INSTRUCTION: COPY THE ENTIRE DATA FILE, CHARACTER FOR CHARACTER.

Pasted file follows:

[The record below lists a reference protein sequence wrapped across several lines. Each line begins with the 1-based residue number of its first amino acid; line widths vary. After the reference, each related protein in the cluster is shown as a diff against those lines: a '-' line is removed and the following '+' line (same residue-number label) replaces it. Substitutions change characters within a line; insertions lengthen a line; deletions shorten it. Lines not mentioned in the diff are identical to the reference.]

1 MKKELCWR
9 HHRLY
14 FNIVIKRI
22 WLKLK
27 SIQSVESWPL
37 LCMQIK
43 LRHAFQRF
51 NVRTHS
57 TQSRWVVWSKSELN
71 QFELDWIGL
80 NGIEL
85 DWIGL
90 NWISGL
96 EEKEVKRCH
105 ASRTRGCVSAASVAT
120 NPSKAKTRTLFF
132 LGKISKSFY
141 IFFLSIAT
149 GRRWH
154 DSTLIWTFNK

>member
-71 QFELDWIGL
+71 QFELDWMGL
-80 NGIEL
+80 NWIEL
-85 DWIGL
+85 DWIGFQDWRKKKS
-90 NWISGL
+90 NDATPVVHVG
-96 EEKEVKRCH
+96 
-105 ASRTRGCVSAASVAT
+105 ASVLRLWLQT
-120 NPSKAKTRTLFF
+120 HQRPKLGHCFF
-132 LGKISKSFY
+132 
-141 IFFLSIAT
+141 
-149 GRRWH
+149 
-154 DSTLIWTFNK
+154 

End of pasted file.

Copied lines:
[The record below lists a reference protein sequence wrapped across several lines. Each line begins with the 1-based residue number of its first amino acid; line widths vary. After the reference, each related protein in the cluster is shown as a diff against those lines: a '-' line is removed and the following '+' line (same residue-number label) replaces it. Substitutions change characters within a line; insertions lengthen a line; deletions shorten it. Lines not mentioned in the diff are identical to the reference.]

1 MKKELCWR
9 HHRLY
14 FNIVIKRI
22 WLKLK
27 SIQSVESWPL
37 LCMQIK
43 LRHAFQRF
51 NVRTHS
57 TQSRWVVWSKSELN
71 QFELDWIGL
80 NGIEL
85 DWIGL
90 NWISGL
96 EEKEVKRCH
105 ASRTRGCVSAASVAT
120 NPSKAKTRTLFF
132 LGKISKSFY
141 IFFLSIAT
149 GRRWH
154 DSTLIWTFNK

>member
-71 QFELDWIGL
+71 QFELDWMGL
-80 NGIEL
+80 NWIEL
-85 DWIGL
+85 DWIGFQDWRKKKS
-90 NWISGL
+90 NDATPVVHVG
-96 EEKEVKRCH
+96 
-105 ASRTRGCVSAASVAT
+105 ASVLRLWLQT
-120 NPSKAKTRTLFF
+120 HQRPKLGHCFF
-132 LGKISKSFY
+132 
-141 IFFLSIAT
+141 
-149 GRRWH
+149 
-154 DSTLIWTFNK
+154 